Born in Argentina, Pelli moved to the United States in 1952 and began his career of designing some of the world's most iconic buildings. (Bloomberg/Bloomberg via Getty Images)
César Pelli, the acclaimed architect who designed some of the world's most distinctive buildings including San Francisco's Salesforce Tower, died Friday at age 92.
The governor of Pelli's home province of Tucuman, Argentina, Juan Manzur, confirmed the architect's death on Twitter.
"With much regret we received the sad news of the death of the great Architect César Pelli," Manzur tweeted. "I want to extend my condolences to all his family, his friends and his team."
Pelli's firm, Pelli Clarke Pelli Architects, designed the 1,070-foot Salesforce Tower, as well as the recently reopened transit center.
“We wanted a very special tower in San Francisco, so we pushed ourselves,” Pelli told the San Francisco Chronicle in 2017. “This will be a tower you can’t find anywhere else."
In response to those who criticized the massive structure, Pelli told the Chronicle: “A tall building serves to mark the sky. In this case, it also marks the location of such an important transit center. Those signals are very important. They make a city more understandable.”
The Salesforce project wasn't Pelli's first in the city. He also designed the more modestly sized JPMorgan Chase Building at 560 Mission Street, a 31-story building that opened in 2002.
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Pelli studied architecture at the Universidad Nacional de Tucuman and graduated in 1949. Pelli moved with his wife, Spanish landscape architect Diana Balmori, to the United States in 1952, on a scholarship to attend the University of Illinois. He became a U.S. citizen in 1964.
Upon obtaining his degree from Illinois, Pelli began working with Finnish-American architect Eero Saarinen. Together, they designed the famous TWA terminal at New York's Idlewild airport, now known as John F. Kennedy airport.
In the 1960s, working for the firms DMJM and Gruen Associates California, Pelli began exploring his signature modernist style, crafting sleek, glass and steel skyscrapers. His bright-blue, glass-enclosed Pacific Design Center in Los Angeles, completed in 1975, is one of Pelli's most iconic designs.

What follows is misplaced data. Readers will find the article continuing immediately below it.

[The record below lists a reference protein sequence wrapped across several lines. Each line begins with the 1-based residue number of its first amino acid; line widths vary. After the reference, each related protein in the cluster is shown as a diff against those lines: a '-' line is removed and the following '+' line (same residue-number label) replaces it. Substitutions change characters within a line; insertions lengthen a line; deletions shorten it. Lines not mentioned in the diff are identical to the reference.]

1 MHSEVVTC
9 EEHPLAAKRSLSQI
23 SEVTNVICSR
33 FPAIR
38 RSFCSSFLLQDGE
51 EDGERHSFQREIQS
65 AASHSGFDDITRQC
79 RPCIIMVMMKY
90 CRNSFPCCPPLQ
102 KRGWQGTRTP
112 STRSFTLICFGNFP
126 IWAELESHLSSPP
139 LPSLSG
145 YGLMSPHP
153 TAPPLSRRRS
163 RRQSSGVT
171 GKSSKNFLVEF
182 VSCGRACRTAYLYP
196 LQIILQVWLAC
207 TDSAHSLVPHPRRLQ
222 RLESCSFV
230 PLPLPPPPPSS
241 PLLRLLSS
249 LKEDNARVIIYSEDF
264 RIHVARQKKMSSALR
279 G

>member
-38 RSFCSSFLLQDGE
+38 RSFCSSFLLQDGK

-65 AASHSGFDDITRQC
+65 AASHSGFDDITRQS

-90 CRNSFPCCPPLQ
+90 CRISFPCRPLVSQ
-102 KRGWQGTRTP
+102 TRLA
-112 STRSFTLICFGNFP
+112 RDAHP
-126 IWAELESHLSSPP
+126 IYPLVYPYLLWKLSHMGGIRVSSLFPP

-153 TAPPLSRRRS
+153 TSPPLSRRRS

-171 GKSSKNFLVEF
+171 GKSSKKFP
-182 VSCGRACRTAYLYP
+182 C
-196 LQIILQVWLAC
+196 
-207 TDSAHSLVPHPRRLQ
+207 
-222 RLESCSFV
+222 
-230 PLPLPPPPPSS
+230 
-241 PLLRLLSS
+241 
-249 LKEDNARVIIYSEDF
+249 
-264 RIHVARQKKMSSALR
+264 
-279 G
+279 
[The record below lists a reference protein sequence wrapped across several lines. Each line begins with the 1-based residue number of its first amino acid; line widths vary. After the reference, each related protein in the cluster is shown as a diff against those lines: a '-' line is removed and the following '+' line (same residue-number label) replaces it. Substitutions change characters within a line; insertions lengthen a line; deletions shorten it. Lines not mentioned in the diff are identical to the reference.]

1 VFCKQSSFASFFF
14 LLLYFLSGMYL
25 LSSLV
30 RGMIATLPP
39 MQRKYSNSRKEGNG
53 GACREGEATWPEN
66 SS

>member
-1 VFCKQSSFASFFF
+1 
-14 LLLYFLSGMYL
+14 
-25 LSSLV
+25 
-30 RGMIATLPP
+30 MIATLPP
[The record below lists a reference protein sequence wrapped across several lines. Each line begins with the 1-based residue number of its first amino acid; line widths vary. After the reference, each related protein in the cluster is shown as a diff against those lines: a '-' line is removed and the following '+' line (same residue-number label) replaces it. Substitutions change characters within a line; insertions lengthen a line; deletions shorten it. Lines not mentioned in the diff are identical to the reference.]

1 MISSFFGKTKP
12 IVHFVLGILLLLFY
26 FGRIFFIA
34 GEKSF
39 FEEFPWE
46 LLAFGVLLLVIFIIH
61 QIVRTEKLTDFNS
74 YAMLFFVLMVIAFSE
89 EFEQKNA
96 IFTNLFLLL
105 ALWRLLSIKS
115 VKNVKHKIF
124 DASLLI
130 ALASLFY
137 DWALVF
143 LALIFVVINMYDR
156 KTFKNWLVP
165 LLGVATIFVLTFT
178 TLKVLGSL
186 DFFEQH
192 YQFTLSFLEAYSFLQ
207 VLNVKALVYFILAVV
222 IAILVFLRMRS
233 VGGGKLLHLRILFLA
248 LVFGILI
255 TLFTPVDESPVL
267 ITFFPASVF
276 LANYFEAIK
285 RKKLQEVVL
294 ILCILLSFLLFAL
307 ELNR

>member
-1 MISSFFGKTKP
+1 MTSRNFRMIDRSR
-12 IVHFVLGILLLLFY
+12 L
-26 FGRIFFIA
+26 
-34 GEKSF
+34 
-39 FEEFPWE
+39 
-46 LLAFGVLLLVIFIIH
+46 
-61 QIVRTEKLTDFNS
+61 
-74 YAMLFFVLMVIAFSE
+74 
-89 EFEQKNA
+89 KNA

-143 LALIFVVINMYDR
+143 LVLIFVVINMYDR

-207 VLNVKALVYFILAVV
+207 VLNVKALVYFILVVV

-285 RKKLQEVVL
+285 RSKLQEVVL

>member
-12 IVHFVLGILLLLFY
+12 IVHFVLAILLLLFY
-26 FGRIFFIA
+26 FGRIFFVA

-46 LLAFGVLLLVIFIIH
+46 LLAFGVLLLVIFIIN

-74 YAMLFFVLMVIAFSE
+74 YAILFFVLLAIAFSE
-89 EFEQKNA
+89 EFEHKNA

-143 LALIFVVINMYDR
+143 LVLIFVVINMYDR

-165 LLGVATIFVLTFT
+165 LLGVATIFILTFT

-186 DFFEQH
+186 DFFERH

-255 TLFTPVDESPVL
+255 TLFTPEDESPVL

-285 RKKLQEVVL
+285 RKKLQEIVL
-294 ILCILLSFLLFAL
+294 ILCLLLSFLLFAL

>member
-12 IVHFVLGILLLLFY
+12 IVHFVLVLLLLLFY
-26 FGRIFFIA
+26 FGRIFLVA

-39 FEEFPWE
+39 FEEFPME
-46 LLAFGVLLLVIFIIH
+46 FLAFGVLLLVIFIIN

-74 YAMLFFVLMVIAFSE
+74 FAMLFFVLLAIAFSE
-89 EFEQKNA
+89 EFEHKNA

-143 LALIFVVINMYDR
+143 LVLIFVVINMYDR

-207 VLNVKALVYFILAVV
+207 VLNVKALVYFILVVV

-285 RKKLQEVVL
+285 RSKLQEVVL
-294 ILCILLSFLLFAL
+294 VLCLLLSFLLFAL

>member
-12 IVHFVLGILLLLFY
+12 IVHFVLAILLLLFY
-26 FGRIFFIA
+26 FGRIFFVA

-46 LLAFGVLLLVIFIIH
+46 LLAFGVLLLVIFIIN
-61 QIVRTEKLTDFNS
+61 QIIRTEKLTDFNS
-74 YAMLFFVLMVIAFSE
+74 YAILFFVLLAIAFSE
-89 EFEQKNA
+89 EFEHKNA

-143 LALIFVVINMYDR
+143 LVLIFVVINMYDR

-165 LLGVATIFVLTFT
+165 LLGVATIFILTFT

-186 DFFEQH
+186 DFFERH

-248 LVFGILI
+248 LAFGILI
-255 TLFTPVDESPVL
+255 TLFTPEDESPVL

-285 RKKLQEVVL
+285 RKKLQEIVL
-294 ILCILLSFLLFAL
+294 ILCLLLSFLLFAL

Pelli was asked to serve as dean of the Yale School of Architecture in 1977. That same year, he opened his own firm, César Pelli & Associates, in New Haven, Conn., and received the coveted opportunity to design the expansion of the Museum of Modern Art in New York.
His MoMA renovation received mixed reviews, with some critics saying it lacked the ambition and innovation present in Pelli's other work. After its 1984 completion, architecture critic Paul Goldberger wrote in The New York Times that the building "is not as avant-garde by today's standards as the 1939 structure was in its time. In fact, it is not avant-garde at all, any more than most of the modern art within the museum."
Despite the criticism, that design opened the door for Pelli and his firm to take on more high-profile projects shaping the skylines of cities around the globe, including the Unicredit Tower in Milan, the One Canada Square in London and the Salesforce Tower in San Francisco.
In 1991, Pelli was named one of the 10 most influential living American architects by the American Institute of Architects. In 1995, he won the Gold Medal from the American Institute of Architects.
Considered one of Pelli's crowning achievements, the Malaysian Petronas Towers were the tallest buildings in the world from 1998 to 2004. The glittering 88-floor, glass-facade structures were designed to evoke motifs from Islamic art.
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Architecture critic Philip Kennicott said that Pelli's gentle, warm demeanor translated over to his work in many ways, as "he reconciled the generic aspects of modernism with a certain loveliness." His designs broke away from the standard modernist form and stood with a distinctive grace.
For Pelli, the creativity and sense of novelty that architecture allowed him made his career worthwhile. In a 2005 interview with Architectural Digest, he said he was constantly searching for what he could create next.
"I always look forward to the next project," he said. "That is one of the wonderful things about architecture — you always can hope for another project to design."
Pelli was predeceased by his wife who died in 2016. He is survived by his two sons — one of whom runs his firm — his brother and two granddaughters.
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